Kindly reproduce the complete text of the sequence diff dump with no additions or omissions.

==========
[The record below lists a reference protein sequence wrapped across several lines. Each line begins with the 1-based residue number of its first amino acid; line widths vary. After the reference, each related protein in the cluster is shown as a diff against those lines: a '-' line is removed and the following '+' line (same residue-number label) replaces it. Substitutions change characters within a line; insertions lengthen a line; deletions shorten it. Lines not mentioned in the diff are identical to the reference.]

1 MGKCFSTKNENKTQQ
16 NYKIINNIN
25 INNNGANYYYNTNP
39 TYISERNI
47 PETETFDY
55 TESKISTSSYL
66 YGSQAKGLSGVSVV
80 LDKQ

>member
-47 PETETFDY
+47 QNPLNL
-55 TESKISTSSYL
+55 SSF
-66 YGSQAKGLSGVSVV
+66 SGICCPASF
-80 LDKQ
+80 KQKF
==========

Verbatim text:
[The record below lists a reference protein sequence wrapped across several lines. Each line begins with the 1-based residue number of its first amino acid; line widths vary. After the reference, each related protein in the cluster is shown as a diff against those lines: a '-' line is removed and the following '+' line (same residue-number label) replaces it. Substitutions change characters within a line; insertions lengthen a line; deletions shorten it. Lines not mentioned in the diff are identical to the reference.]

1 MGKCFSTKNENKTQQ
16 NYKIINNIN
25 INNNGANYYYNTNP
39 TYISERNI
47 PETETFDY
55 TESKISTSSYL
66 YGSQAKGLSGVSVV
80 LDKQ

>member
-47 PETETFDY
+47 QNPLNL
-55 TESKISTSSYL
+55 SSF
-66 YGSQAKGLSGVSVV
+66 SGICCPASF
-80 LDKQ
+80 KQKF